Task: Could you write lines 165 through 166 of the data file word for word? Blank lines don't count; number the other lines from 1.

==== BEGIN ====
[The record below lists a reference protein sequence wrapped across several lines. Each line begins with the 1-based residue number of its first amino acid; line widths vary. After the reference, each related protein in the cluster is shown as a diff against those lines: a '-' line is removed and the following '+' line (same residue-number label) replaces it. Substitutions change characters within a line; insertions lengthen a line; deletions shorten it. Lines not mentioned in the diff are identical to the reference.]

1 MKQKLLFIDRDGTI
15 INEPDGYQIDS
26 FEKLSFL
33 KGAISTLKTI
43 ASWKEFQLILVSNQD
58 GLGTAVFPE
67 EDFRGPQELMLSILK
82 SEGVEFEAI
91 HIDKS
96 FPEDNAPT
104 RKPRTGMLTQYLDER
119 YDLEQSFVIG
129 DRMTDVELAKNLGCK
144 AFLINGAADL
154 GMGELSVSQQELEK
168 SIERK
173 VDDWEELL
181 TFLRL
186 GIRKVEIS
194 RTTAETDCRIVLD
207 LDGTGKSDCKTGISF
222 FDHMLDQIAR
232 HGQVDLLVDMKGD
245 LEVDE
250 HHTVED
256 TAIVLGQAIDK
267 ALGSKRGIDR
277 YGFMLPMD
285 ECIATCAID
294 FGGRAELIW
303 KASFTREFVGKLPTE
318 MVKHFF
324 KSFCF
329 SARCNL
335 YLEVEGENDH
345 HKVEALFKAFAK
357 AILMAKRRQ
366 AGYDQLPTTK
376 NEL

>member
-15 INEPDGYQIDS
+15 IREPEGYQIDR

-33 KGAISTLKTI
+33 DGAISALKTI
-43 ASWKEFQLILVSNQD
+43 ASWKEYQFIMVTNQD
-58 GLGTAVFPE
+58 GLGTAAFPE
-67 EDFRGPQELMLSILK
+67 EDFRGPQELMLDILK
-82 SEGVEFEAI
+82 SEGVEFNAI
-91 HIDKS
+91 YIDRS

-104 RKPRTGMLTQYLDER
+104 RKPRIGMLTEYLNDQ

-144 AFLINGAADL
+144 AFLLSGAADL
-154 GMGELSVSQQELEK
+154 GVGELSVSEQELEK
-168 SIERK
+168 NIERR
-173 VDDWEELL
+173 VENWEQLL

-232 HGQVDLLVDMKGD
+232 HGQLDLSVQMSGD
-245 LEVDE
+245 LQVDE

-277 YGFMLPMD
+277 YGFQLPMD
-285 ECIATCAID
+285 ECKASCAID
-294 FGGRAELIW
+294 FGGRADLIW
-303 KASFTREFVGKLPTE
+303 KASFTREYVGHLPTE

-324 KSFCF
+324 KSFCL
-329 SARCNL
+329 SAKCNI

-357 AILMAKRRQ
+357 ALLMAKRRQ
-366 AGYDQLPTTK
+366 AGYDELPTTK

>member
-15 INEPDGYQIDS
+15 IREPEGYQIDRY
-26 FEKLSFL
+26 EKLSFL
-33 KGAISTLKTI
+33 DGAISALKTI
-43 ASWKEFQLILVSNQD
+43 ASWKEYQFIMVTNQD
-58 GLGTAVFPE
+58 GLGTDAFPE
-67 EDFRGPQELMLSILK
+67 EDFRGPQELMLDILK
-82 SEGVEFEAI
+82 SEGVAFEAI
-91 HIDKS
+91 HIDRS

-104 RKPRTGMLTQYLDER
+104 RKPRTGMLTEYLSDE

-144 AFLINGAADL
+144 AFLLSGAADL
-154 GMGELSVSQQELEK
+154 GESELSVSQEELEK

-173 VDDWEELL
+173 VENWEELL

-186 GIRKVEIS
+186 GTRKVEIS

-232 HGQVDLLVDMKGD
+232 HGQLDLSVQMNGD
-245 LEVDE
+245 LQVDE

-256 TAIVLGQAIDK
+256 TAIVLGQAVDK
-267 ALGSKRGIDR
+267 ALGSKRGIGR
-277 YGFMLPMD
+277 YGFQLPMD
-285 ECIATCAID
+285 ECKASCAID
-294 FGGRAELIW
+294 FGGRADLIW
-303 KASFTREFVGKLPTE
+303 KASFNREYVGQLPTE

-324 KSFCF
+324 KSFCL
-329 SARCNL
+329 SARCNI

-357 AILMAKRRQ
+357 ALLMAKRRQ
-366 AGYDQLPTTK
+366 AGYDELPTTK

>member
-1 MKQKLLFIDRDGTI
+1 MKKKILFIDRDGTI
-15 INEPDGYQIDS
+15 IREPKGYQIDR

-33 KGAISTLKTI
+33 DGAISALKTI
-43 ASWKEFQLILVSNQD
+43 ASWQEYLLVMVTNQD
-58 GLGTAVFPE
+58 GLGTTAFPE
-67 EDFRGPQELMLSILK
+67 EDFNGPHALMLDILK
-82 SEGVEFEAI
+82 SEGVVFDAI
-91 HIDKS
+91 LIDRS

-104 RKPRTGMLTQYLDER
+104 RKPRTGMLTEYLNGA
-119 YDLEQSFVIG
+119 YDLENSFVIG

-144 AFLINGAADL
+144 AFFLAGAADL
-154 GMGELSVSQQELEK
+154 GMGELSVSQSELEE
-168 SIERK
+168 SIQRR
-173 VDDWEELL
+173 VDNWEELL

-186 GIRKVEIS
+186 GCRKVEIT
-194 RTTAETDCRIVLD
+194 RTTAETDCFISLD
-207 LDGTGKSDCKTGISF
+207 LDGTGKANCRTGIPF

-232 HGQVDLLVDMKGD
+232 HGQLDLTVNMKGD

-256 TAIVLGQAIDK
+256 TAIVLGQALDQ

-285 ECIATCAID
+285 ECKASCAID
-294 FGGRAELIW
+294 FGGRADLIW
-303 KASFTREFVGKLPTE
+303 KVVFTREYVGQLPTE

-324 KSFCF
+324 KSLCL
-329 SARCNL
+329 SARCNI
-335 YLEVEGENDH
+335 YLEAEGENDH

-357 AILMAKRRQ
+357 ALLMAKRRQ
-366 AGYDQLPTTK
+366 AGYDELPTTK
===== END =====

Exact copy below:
+173 VDNWEELL

-186 GIRKVEIS